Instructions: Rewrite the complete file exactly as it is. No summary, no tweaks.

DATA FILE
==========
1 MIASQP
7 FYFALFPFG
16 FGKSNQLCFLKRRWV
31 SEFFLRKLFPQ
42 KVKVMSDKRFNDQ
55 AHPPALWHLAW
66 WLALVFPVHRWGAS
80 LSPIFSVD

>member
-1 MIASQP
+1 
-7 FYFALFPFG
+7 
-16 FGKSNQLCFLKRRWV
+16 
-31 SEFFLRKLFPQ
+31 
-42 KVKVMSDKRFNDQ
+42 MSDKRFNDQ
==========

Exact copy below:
1 MIASQP
7 FYFALFPFG
16 FGKSNQLCFLKRRWV
31 SEFFLRKLFPQ
42 KVKVMSDKRFNDQ
55 AHPPALWHLAW
66 WLALVFPVHRWGAS
80 LSPIFSVD

>member
-1 MIASQP
+1 
-7 FYFALFPFG
+7 
-16 FGKSNQLCFLKRRWV
+16 
-31 SEFFLRKLFPQ
+31 
-42 KVKVMSDKRFNDQ
+42 MSDKRFNDQ